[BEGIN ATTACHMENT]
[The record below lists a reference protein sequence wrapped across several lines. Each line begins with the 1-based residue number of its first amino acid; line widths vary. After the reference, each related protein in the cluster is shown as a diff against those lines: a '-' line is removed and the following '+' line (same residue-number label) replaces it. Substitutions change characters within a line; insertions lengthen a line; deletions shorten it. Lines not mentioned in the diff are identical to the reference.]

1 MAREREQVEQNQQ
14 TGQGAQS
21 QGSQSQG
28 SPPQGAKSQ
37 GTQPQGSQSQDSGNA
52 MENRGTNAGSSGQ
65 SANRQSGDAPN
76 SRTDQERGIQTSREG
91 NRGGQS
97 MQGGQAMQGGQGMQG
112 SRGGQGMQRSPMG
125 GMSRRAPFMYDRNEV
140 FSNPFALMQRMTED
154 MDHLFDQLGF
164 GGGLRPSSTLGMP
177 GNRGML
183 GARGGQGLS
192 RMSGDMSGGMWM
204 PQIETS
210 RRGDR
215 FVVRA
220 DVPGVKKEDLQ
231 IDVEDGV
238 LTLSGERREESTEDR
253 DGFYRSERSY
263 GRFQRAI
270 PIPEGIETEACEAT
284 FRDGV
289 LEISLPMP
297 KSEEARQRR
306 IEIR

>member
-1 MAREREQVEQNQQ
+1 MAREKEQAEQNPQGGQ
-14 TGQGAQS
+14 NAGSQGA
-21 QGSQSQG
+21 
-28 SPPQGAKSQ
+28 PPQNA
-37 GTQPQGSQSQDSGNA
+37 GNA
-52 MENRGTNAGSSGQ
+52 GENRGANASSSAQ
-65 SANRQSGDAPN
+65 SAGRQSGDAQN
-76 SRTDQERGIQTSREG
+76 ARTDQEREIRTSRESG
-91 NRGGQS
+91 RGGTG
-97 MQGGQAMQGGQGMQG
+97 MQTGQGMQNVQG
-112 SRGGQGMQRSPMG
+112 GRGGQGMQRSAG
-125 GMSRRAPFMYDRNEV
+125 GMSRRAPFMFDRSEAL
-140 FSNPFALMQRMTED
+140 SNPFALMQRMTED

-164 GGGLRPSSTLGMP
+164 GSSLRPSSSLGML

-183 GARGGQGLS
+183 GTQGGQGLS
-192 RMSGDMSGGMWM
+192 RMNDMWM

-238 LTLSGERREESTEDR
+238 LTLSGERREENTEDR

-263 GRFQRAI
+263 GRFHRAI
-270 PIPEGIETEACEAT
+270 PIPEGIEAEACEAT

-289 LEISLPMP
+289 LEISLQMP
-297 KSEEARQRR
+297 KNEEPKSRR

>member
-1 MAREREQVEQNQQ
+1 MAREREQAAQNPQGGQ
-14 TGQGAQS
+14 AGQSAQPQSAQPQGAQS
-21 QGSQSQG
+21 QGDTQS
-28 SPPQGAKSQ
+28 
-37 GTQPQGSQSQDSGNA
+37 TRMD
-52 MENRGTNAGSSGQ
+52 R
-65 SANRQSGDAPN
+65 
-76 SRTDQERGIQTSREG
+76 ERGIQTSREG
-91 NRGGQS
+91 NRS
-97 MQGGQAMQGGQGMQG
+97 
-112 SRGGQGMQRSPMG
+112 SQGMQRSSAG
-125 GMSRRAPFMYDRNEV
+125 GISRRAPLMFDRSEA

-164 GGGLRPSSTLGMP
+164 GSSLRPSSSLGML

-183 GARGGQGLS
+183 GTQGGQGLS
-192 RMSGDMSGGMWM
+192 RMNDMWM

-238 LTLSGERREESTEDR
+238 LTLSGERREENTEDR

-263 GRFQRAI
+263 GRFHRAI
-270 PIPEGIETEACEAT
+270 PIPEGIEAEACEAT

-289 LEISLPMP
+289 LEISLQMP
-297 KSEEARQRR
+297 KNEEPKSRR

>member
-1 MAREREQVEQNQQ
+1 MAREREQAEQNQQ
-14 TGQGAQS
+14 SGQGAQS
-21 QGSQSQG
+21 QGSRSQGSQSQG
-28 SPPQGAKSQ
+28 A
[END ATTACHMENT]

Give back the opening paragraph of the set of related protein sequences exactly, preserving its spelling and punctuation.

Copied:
[The record below lists a reference protein sequence wrapped across several lines. Each line begins with the 1-based residue number of its first amino acid; line widths vary. After the reference, each related protein in the cluster is shown as a diff against those lines: a '-' line is removed and the following '+' line (same residue-number label) replaces it. Substitutions change characters within a line; insertions lengthen a line; deletions shorten it. Lines not mentioned in the diff are identical to the reference.]